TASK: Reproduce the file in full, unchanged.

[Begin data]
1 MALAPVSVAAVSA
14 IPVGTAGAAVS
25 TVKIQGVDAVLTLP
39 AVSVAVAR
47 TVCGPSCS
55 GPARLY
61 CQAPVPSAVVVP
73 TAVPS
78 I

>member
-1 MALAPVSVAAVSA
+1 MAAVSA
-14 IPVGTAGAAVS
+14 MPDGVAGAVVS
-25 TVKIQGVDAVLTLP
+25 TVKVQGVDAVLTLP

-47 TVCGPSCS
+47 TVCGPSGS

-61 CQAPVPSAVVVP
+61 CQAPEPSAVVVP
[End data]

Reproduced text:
1 MALAPVSVAAVSA
14 IPVGTAGAAVS
25 TVKIQGVDAVLTLP
39 AVSVAVAR
47 TVCGPSCS
55 GPARLY
61 CQAPVPSAVVVP
73 TAVPS
78 I

>member
-1 MALAPVSVAAVSA
+1 MAAVSA
-14 IPVGTAGAAVS
+14 MPDGVAGAVVS
-25 TVKIQGVDAVLTLP
+25 TVKVQGVDAVLTLP

-47 TVCGPSCS
+47 TVCGPSGS

-61 CQAPVPSAVVVP
+61 CQAPEPSAVVVP